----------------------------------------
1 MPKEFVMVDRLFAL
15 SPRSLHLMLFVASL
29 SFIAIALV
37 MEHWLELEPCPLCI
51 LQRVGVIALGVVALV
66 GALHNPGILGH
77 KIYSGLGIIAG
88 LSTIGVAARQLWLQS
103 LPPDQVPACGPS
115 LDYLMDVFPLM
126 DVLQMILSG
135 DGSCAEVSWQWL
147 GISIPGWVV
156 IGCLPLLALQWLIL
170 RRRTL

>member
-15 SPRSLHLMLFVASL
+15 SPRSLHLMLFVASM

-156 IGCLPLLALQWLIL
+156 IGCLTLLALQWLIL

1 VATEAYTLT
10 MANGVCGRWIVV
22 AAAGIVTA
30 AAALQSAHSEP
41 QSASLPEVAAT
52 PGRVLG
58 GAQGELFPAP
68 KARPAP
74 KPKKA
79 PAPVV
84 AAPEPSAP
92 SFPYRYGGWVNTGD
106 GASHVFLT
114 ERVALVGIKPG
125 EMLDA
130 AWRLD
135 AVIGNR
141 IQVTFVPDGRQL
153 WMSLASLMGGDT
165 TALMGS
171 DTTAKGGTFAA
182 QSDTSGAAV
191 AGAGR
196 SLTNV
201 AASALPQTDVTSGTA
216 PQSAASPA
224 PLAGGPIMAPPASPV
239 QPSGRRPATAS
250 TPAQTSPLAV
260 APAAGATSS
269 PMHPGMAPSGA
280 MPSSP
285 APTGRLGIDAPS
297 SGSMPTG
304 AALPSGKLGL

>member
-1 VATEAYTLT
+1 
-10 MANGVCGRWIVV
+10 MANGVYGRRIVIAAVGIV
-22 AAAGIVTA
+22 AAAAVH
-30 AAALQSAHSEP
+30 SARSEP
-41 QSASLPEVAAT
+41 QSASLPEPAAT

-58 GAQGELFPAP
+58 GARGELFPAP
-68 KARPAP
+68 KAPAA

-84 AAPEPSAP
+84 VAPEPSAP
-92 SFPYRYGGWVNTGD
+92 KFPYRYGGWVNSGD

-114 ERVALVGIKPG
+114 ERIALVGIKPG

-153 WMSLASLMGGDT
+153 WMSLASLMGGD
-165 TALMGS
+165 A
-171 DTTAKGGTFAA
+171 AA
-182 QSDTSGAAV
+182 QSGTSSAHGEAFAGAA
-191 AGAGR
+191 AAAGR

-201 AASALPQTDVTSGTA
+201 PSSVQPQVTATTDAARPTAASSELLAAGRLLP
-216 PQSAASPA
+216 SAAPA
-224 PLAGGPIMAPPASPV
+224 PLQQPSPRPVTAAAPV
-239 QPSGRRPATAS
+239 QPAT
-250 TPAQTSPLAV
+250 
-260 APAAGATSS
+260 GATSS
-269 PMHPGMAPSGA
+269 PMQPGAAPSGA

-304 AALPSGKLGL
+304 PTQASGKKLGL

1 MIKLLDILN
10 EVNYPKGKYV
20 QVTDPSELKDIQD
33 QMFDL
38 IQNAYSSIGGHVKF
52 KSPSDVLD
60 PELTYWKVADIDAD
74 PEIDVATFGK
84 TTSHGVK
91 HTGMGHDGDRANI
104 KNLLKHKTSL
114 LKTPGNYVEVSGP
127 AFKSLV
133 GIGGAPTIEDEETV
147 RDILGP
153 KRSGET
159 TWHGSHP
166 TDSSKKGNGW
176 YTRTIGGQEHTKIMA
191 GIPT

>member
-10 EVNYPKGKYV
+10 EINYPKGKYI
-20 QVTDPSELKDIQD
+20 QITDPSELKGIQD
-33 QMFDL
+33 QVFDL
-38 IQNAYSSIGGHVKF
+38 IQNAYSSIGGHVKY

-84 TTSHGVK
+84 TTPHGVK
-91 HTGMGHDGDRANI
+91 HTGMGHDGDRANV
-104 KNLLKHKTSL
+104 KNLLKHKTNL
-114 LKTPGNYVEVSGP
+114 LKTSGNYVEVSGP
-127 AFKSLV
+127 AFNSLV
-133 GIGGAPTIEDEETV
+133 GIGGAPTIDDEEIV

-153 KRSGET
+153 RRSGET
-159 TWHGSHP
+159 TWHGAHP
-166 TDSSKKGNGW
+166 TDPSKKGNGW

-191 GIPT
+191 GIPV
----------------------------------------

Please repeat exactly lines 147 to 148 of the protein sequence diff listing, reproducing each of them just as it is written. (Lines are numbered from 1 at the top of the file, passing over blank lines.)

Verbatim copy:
+159 TWHGAHP
-166 TDSSKKGNGW